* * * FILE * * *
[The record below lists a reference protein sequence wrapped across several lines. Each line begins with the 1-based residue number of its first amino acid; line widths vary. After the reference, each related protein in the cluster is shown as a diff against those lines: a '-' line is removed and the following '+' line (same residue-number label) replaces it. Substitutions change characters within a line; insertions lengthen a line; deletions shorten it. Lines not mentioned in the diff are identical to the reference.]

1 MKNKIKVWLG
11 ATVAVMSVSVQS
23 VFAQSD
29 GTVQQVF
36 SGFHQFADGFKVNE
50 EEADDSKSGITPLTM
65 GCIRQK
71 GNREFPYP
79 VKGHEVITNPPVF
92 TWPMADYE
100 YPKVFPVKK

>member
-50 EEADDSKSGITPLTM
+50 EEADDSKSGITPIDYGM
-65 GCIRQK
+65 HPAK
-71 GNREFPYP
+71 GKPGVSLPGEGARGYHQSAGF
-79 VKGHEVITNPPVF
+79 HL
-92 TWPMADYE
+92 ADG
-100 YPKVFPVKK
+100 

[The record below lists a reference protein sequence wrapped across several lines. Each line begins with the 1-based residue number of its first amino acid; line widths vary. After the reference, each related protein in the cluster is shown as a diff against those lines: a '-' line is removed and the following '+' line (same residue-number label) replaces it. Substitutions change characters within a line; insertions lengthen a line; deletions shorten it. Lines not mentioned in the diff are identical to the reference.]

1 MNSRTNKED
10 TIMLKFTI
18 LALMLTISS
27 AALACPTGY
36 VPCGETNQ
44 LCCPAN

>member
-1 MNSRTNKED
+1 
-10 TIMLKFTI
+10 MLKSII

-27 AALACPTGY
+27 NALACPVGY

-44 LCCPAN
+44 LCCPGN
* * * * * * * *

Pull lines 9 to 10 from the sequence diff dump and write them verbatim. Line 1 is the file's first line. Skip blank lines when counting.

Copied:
71 GNREFPYP
79 VKGHEVITNPPVF